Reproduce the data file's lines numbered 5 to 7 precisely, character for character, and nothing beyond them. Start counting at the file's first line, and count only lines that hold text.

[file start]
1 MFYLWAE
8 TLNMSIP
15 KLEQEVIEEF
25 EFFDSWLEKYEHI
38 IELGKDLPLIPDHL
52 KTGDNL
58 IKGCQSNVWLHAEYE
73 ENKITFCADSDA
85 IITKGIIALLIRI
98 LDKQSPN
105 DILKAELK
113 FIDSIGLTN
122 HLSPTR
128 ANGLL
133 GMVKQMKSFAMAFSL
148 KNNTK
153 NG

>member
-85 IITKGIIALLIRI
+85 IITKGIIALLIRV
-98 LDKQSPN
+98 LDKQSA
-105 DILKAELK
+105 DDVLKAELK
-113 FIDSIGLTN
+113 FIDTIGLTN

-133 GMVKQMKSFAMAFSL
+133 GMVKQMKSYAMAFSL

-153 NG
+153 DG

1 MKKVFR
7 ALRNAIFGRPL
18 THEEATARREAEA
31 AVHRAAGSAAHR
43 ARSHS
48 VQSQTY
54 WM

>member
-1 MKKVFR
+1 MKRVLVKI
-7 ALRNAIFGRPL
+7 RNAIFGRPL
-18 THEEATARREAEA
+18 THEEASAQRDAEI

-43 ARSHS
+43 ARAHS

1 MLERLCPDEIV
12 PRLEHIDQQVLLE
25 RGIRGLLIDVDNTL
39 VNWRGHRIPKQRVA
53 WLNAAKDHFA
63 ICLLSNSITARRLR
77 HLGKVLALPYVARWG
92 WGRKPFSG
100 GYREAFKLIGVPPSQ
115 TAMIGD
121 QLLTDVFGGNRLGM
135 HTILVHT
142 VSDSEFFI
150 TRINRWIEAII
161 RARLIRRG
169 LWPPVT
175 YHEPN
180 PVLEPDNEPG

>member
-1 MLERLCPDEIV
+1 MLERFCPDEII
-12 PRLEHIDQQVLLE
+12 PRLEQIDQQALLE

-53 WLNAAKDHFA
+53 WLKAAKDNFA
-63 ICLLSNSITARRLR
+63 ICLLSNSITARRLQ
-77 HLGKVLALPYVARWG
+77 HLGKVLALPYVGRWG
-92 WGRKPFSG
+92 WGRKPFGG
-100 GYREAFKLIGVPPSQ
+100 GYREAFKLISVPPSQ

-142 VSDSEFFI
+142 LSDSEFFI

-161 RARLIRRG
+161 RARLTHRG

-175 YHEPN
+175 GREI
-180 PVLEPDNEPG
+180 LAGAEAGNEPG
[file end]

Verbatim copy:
38 IELGKDLPLIPDHL
52 KTGDNL
58 IKGCQSNVWLHAEYE